Our mission is to create brighter futures for children and young people. We do this by providing fostering, residential and support services where children and young people can feel safe and cared for. We support them to make positive relationships which give them the confidence to succeed.
Response to children’s mental health report
On Thursday 22 November, NHS Digital published a report into the mental health of children and young people in England. The report shows that one in eight 5-19 year olds had at least one mental disorder when assessed in 2017, highlighting the need to extend and diversify mental health services and support.
According to the report, mental disorders are more common in young people living in lower income households, with parents who have mental health issues, or where there is poorer family functioning. They are also more common in young people who have experienced an adverse life event – some of which can mirror the experiences of young people in care.
The data reflects our experience that young people we support today at St Christopher’s are more likely to have a mental health disorder, and that the nature of that disorder may be more complex than ten years ago. To address this need, we have partnered with mental health charity MAC-UK to pilot therapeutic input models in our services and established a Wraparound therapeutic team on the Isle of Man for young people, foster carers and families. Any mental health support we offer is designed with children and young people at the heart: we take a creative approach, make sure any services are accessible, and spend time building relationships with young people so they are comfortable enough to open up.
The report connects having a mental health disorder with displaying risky behaviour, such as drinking alcohol, smoking or taking drugs. It also highlights that these young people are more likely to be excluded from school, which we know to be the point when they become most at risk of grooming or other exploitation. The government’s commitment to funding mental health in schools will go some way to addressing this, but may not reach those who are already disengaged with education. We would not want any child to fall through the gaps in traditional support services, which our new Trusted Relationships project will tackle.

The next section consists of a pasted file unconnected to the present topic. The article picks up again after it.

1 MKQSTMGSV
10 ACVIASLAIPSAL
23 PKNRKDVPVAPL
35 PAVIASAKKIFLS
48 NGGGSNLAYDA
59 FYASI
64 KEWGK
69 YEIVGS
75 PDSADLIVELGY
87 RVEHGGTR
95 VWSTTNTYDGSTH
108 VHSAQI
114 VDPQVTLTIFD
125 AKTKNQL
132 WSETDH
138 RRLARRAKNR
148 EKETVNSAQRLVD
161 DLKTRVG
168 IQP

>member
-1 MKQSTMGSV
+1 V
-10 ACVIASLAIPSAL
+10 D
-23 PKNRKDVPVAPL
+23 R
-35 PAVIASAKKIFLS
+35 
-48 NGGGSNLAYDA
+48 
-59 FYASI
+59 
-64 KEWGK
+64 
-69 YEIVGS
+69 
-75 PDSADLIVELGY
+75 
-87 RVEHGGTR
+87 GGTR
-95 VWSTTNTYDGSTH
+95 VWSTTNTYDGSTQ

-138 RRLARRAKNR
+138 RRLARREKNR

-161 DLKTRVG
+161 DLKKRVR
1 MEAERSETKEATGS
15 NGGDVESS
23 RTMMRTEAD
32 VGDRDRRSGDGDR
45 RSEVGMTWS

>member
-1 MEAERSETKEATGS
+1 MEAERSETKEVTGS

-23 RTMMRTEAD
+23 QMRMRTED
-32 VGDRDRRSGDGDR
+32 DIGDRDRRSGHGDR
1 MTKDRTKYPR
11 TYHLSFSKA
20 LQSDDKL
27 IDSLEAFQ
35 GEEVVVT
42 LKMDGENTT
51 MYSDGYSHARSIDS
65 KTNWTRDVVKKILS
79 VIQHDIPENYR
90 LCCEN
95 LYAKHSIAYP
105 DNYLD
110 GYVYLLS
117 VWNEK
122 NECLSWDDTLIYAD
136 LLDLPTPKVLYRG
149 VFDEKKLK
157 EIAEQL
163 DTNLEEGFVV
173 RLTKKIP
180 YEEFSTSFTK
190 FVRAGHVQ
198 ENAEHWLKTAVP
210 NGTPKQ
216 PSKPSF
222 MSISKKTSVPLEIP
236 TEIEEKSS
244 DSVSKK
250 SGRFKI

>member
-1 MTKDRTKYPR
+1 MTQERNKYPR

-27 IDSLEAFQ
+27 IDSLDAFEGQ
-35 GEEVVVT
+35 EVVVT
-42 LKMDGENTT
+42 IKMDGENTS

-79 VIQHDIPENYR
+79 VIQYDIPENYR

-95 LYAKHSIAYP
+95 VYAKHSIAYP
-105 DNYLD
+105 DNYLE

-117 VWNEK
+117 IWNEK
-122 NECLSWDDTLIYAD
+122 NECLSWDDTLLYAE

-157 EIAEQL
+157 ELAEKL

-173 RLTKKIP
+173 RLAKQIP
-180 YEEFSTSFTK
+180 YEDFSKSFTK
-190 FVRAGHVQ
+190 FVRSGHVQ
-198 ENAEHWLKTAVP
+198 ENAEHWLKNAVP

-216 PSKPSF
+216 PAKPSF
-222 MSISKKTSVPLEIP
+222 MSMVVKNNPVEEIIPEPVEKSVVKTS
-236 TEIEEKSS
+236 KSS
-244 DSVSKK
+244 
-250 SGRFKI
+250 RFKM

Another key finding from the report is that one in six 17-19 year olds have a mental health disorder. This is magnified for care leavers, who have told us how challenging it is to live independently at such a young age. This links to the report’s analysis that disorders are more prevalent in young people with low levels of social support, which is a common theme for care leavers as they can feel isolated and alone. We believe if sufficient care leaver support was put in place to help them move to independence, this could have a hugely positive impact on their mental health. Our Staying Close project employs this approach by helping young people to maintain their most important support systems even after they leave care, and we want to share our model across the UK so that even more care leavers can have this safety net.
Over the next five years, through our strategic commitment to improving emotional wellbeing, we want to make sure all young people at St Christopher’s care have the right support for their individual mental health needs so that they can go on to have a brighter future. If you would like to help us achieve this aim, find out how you can support our work.